Under one, borrowers with low pay and high education debt could see a big drop in their monthly loan payments starting next year. The other nudges borrowers to consolidate certain federal loans, and also offers a small reduction in their interest rate for doing so.
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The Project on Student Debt last week issued a state-by-state report on loans carried by those who graduated last year from public and private four-year colleges. The two-thirds of the Class of 2010 carrying student debt owed an average of $25,250 in federal and private loans, up 5 percent from the previous class.
In Maryland, the report said, 54 percent of students graduated last year with an average of $21,750 in loans. New Hampshire, where 74 percent of students had loans, led the pack with an average of $31,048 in loans.
Students with steep debt and meager pay should keep their eyes peeled for changes next year to the federal Income-Based Repayment Plan. The plan, available since 2009, caps monthly payments so loans don't eat up all your paycheck.
Right now, borrowers' monthly payments can't exceed 15 percent of discretionary income. Any balance remaining after 25 years will be forgiven.
The repayment plan was set to become even more generous in 2014, but the White House is accelerating these changes starting next year for certain borrowers. Monthly payments will be no more than 10 percent of discretionary income, and any money still owed after 20 years will be wiped out.
The federal government estimates that 1.6 million borrowers — including more than 23,000 Marylanders — would be eligible for these more favorable terms.
Pauline Abernathy, a vice president of the Institute for College Access & Success, says eligible borrowers could see their monthly payments fall by "hundreds of dollars a month or even to zero if they have no income or very low income."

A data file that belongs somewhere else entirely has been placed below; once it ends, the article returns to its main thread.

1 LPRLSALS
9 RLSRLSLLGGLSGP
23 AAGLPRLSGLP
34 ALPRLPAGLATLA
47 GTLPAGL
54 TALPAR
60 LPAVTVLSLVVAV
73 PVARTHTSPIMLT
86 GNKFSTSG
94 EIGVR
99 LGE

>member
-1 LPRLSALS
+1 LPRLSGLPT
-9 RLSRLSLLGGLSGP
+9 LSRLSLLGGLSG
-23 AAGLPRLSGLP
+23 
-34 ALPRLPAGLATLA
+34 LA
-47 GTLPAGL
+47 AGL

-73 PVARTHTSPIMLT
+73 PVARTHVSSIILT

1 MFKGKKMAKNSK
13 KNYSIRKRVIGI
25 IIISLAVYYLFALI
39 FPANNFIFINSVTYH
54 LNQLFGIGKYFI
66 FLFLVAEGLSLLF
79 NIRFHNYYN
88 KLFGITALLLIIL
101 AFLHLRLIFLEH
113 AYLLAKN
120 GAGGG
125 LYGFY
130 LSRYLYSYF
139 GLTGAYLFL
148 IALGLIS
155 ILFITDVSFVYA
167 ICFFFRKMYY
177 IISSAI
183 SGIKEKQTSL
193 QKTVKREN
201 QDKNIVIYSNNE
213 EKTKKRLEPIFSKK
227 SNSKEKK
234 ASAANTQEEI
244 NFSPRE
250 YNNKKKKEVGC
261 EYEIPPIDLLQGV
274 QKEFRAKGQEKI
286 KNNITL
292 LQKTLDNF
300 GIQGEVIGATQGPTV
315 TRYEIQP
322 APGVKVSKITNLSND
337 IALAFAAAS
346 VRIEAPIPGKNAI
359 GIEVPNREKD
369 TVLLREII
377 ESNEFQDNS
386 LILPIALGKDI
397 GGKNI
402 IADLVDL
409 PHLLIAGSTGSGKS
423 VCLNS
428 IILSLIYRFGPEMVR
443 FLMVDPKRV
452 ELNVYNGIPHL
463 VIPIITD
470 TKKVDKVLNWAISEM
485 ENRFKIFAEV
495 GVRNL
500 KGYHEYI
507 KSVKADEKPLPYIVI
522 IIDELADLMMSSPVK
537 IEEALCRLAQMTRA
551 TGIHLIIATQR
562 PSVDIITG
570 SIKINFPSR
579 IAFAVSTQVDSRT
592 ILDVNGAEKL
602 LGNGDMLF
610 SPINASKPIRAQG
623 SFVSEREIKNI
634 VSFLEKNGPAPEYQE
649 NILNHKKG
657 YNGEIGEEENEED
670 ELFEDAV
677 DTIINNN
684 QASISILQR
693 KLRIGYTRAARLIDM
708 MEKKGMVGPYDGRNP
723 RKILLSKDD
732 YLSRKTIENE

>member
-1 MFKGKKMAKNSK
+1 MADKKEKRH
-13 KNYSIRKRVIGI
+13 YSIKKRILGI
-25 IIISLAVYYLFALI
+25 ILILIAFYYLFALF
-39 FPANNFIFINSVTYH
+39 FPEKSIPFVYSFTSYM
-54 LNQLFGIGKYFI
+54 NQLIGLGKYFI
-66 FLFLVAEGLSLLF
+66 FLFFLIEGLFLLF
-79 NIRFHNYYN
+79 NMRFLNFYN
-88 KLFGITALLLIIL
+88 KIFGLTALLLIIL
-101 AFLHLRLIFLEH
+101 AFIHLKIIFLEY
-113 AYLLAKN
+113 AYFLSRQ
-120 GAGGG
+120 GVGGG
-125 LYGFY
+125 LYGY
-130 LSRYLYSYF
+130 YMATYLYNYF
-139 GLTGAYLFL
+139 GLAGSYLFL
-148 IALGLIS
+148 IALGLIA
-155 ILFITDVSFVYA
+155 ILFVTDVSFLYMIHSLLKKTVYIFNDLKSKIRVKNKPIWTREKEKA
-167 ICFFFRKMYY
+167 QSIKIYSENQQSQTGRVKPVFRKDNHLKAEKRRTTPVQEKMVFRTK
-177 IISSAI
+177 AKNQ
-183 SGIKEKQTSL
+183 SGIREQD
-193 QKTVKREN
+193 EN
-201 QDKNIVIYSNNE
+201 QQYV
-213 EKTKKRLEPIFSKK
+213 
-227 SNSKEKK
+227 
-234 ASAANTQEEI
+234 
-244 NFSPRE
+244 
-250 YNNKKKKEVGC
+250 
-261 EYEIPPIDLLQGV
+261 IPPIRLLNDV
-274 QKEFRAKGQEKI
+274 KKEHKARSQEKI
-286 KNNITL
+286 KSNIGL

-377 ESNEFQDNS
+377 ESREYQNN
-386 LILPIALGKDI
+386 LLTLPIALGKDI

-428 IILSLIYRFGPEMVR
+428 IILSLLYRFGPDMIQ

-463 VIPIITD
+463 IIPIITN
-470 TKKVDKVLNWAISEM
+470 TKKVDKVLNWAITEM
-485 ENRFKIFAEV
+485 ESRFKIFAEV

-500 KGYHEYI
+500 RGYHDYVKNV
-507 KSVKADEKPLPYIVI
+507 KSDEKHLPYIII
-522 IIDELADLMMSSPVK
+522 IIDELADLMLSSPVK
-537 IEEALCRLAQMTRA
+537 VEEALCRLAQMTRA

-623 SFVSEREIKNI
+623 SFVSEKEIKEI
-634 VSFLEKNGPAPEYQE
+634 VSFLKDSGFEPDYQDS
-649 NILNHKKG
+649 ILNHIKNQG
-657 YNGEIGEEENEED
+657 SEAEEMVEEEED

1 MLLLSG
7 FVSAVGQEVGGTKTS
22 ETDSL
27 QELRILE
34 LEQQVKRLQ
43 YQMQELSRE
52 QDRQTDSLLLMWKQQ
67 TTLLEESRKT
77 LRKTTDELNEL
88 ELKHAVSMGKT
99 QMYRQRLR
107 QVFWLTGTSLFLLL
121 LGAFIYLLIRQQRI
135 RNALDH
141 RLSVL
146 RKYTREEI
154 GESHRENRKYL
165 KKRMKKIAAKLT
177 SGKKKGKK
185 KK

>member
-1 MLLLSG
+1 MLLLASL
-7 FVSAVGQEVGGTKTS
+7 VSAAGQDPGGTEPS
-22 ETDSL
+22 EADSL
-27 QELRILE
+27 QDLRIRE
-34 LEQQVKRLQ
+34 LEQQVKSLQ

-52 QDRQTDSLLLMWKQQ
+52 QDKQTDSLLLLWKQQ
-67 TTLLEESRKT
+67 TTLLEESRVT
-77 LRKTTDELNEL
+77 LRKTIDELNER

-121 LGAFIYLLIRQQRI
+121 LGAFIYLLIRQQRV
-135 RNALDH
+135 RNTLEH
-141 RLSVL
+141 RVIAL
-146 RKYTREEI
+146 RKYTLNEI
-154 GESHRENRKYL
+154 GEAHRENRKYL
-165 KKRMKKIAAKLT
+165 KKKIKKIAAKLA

Borrowers always had to qualify for the repayment plan, and there are added requirements to receive these more generous terms. For instance, loans made before 2008 won't qualify and borrowers must have at least one federal loan made in 2012.
That means the neediest — borrowers who graduated in the last few years and haven't found work or who are underemployed — won't be eligible for these more lenient repayment terms, even though they need them, says Mark Kantrowitz, publisher of FinAid.org, an online provider of aid information.
The White House also is encouraging borrowers to consolidate different federal loans. Borrowers now can have some loans from banks under the Federal Family Education Loan program, with others coming directly from the federal government.
The administration wants borrowers with both types of loans to consolidate them into a single loan under the government's direct lending program. And it will offer an interest rate reduction to those who do so.
Borrowers will be able to get a 0.25 percent interest rate reduction on an FFEL loan at the time of consolidation. For most, Kantrowitz says, this will work out to be a savings of $3 or $4 per month.
Make automatic debit payments and you can get another 0.25 percent reduction on your interest rate. Most borrowers already make automatic payments and have already received a quarter-point reduction, Kantrowitz says.
About 5.8 million borrowers — including more than 56,000 in Maryland — have a mix of direct lending and FFEL loans.
The White House says by consolidating debt into one loan, borrowers will be better able to track their payments and avoid default.
But this also saves the government money because it will no longer have to pay banks a subsidy for the FFEL loans. This savings, Kantrowitz says, will cover the cost of the interest rate reductions and the income-based repayment plan changes.
The special consolidation program will run from January through June. The Education Department says it will contact eligible borrowers.